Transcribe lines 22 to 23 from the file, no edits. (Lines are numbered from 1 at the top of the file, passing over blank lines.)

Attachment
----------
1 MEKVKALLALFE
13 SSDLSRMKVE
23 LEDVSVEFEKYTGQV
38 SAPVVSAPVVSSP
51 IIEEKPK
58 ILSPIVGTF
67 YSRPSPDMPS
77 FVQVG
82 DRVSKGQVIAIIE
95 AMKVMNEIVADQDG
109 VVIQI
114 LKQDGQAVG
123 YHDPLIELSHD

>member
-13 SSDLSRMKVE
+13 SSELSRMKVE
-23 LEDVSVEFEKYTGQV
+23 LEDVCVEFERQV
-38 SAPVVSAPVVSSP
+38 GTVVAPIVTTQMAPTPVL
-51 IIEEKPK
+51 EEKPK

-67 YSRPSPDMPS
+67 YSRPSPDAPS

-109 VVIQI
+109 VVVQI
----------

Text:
+51 EEKPK

-67 YSRPSPDMPS